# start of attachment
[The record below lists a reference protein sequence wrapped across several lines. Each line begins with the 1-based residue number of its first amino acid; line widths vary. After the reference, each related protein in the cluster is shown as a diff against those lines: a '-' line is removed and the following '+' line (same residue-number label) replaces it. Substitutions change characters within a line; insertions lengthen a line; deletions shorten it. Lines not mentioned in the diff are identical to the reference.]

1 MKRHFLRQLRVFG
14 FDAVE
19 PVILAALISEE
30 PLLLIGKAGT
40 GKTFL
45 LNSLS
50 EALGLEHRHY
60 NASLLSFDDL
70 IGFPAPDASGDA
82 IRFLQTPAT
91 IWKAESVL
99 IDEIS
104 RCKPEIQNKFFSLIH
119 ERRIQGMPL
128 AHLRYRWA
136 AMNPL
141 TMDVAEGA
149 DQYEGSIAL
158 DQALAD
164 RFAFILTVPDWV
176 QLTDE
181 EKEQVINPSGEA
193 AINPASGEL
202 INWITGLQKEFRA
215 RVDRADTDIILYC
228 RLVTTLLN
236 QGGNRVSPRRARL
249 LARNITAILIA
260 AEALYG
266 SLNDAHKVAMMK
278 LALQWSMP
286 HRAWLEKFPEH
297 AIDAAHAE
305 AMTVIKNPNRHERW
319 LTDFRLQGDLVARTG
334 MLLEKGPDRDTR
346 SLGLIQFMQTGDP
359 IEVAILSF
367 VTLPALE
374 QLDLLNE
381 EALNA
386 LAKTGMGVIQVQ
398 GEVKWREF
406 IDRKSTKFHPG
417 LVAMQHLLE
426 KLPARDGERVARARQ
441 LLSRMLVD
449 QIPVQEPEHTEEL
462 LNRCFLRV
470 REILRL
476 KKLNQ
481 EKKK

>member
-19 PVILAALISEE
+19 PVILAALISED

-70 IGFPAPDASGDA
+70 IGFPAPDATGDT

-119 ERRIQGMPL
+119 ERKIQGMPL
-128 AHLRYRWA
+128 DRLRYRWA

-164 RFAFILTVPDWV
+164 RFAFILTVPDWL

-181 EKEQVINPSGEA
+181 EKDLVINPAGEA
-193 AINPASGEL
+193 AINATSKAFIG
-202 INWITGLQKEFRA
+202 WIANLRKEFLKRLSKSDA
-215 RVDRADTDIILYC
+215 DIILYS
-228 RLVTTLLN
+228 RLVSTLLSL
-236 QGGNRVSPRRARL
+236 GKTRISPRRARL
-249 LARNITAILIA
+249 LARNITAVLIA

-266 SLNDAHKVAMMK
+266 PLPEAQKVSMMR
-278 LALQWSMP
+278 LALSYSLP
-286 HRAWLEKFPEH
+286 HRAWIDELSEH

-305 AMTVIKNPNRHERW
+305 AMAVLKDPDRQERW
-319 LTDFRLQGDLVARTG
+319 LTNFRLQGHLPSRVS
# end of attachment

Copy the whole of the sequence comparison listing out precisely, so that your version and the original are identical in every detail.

[The record below lists a reference protein sequence wrapped across several lines. Each line begins with the 1-based residue number of its first amino acid; line widths vary. After the reference, each related protein in the cluster is shown as a diff against those lines: a '-' line is removed and the following '+' line (same residue-number label) replaces it. Substitutions change characters within a line; insertions lengthen a line; deletions shorten it. Lines not mentioned in the diff are identical to the reference.]

1 MKRHFLRQLRVFG
14 FDAVE
19 PVILAALISEE
30 PLLLIGKAGT
40 GKTFL
45 LNSLS
50 EALGLEHRHY
60 NASLLSFDDL
70 IGFPAPDASGDA
82 IRFLQTPAT
91 IWKAESVL
99 IDEIS
104 RCKPEIQNKFFSLIH
119 ERRIQGMPL
128 AHLRYRWA
136 AMNPL
141 TMDVAEGA
149 DQYEGSIAL
158 DQALAD
164 RFAFILTVPDWV
176 QLTDE
181 EKEQVINPSGEA
193 AINPASGEL
202 INWITGLQKEFRA
215 RVDRADTDIILYC
228 RLVTTLLN
236 QGGNRVSPRRARL
249 LARNITAILIA
260 AEALYG
266 SLNDAHKVAMMK
278 LALQWSMP
286 HRAWLEKFPEH
297 AIDAAHAE
305 AMTVIKNPNRHERW
319 LTDFRLQGDLVARTG
334 MLLEKGPDRDTR
346 SLGLIQFMQTGDP
359 IEVAILSF
367 VTLPALE
374 QLDLLNE
381 EALNA
386 LAKTGMGVIQVQ
398 GEVKWREF
406 IDRKSTKFHPG
417 LVAMQHLLE
426 KLPARDGERVARARQ
441 LLSRMLVD
449 QIPVQEPEHTEEL
462 LNRCFLRV
470 REILRL
476 KKLNQ
481 EKKK

>member
-19 PVILAALISEE
+19 PVILAALISED

-70 IGFPAPDASGDA
+70 IGFPAPDATGDT

-119 ERRIQGMPL
+119 ERKIQGMPL
-128 AHLRYRWA
+128 DRLRYRWA

-164 RFAFILTVPDWV
+164 RFAFILTVPDWL

-181 EKEQVINPSGEA
+181 EKDLVINPAGEA
-193 AINPASGEL
+193 AINATSKAFIG
-202 INWITGLQKEFRA
+202 WIANLRKEFLKRLSKSDA
-215 RVDRADTDIILYC
+215 DIILYS
-228 RLVTTLLN
+228 RLVSTLLSL
-236 QGGNRVSPRRARL
+236 GKTRISPRRARL
-249 LARNITAILIA
+249 LARNITAVLIA

-266 SLNDAHKVAMMK
+266 PLPEAQKVSMMR
-278 LALQWSMP
+278 LALSYSLP
-286 HRAWLEKFPEH
+286 HRAWIDELSEH

-305 AMTVIKNPNRHERW
+305 AMAVLKDPDRQERW
-319 LTDFRLQGDLVARTG
+319 LTNFRLQGHLPSRVS